December 29, 2011
JSCM Publishes Revised International Standards For Neurological Classification Of Spinal Cord Injury
Journal of Spinal Cord Medicine publishes 2011 standards that guide consistent classification of spinal cord injuries in care and research
The 2011 revision of the International Standards for the Neurological Classification of Spinal Cord Injury (ISNCSCI) was published in the November 2011 issue of the Journal of Spinal Cord Medicine. The accompanying reference article by Steven Kirshblum et al clarifies the modifications to this newest revision. Both are available for free download via http://www.ingentaconnect.com/content/maney/scm (#6, Nov 2011).
ISNCSCI are the recommended guidelines for the consistent classification of the neurological level and extent of injury to achieve reliable data for clinical care and research studies in spinal cord injury.
Classification is based on systematic sensory and motor examination of dermatomes and myotomes to determine the spinal cord segments that are injured. Following ISNCSCI guidelines yields the sensory and motor levels of injury (right and left), the neurological level of injury (NLI), sensory scores (pin prick & light touch), motor scores (upper and lower limbs) and the zone of partial preservation (ZPP). The ASIA Impairment Scale (AIS) classifies the severity, or completeness, of injury.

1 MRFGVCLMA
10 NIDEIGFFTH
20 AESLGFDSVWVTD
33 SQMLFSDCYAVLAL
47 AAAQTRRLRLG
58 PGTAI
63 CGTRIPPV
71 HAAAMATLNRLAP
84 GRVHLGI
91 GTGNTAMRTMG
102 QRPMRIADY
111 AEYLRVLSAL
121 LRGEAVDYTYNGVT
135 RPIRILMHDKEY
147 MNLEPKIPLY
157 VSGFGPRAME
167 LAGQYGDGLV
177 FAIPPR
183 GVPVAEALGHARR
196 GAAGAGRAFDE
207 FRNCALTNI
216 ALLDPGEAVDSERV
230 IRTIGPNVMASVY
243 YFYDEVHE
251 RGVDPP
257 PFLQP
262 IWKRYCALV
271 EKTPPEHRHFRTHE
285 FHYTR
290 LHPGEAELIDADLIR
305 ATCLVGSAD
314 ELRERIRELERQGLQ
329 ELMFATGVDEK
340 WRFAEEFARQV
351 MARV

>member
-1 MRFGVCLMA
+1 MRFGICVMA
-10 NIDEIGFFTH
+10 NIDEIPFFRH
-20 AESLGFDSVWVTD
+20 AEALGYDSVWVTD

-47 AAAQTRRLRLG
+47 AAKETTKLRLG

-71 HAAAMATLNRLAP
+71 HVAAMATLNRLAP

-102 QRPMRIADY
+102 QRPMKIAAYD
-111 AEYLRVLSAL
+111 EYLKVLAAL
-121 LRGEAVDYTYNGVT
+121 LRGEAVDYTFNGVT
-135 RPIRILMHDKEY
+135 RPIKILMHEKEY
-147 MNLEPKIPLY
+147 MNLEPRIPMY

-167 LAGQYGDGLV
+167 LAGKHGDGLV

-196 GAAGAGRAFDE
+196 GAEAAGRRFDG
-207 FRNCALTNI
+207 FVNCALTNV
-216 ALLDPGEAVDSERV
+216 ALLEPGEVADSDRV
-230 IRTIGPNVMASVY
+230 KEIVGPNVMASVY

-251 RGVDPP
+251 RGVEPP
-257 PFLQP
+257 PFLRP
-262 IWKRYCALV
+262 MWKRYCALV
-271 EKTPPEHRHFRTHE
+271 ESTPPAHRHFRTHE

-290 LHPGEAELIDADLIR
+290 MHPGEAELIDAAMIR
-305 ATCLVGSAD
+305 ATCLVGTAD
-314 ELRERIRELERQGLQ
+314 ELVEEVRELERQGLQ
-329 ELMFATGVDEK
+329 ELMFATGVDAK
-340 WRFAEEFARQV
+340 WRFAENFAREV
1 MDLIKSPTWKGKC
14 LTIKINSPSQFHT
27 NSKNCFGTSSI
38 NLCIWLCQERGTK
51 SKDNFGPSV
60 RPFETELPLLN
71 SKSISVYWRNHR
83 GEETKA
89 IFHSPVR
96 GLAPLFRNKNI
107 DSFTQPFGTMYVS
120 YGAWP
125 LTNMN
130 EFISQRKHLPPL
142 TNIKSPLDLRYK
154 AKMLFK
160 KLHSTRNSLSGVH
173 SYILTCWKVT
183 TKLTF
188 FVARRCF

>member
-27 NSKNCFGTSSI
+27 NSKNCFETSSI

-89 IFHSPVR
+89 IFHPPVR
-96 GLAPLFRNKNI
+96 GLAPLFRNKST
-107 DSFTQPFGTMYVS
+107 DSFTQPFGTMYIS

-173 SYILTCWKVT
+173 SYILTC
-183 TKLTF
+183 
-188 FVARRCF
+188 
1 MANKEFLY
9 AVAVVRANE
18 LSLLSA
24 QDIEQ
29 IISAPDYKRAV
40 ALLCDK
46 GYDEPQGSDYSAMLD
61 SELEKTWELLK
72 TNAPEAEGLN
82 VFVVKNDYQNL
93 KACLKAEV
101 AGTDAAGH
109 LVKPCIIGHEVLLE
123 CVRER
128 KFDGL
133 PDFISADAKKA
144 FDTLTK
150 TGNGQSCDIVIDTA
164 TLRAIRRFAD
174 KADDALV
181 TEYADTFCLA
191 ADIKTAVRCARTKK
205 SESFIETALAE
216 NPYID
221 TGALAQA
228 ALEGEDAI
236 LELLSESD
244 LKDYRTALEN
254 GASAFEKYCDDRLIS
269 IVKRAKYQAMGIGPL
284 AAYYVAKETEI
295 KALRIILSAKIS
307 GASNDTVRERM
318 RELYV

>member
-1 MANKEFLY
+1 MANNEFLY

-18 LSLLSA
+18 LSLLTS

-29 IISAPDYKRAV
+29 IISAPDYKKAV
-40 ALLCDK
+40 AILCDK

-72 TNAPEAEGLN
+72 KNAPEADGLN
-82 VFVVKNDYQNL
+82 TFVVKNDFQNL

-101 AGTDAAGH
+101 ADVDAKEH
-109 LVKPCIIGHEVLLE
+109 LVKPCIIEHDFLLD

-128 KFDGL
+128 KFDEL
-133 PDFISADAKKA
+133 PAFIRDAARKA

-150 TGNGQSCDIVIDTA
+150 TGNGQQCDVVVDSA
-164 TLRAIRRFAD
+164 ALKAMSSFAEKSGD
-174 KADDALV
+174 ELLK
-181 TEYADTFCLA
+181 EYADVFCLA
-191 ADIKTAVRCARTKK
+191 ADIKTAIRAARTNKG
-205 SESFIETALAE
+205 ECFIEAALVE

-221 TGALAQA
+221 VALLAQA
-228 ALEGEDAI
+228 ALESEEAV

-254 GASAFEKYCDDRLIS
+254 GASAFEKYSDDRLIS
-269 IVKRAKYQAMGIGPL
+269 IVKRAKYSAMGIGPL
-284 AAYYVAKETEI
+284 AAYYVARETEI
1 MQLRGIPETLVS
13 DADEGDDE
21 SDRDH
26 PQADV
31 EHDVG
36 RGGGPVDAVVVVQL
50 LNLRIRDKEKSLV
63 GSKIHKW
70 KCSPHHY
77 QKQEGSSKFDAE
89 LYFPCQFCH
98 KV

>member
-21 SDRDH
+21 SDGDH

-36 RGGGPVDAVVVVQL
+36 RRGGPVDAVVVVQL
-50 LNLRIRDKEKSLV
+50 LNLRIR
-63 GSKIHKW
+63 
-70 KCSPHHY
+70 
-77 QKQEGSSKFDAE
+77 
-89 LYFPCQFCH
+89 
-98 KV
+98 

ISNCSCI is used to assess prognosis and measure recovery and results of rehabilitation interventions and experimental therapies. This 2011 revision was generated by the American Spinal Injury Association (ASIA) in collaboration with the International Spinal Cord Society. Because of the importance of global dissemination of ISNCSCI to professionals in spinal cord injury care and research, the 2011 revised ISNSCI and reference article are freely available via ingentaconnect.com.
First developed by ASIA in 1982, the widespread and consistent use of ISNCSCI's precisely defined classifications has facilitated clinical care as well as research in spinal cord medicine. ISNSCI is revised periodically to reflect advances in understanding of the neurological effects of spinal cord injury, and to ensure reliability and validity of the guidelines.
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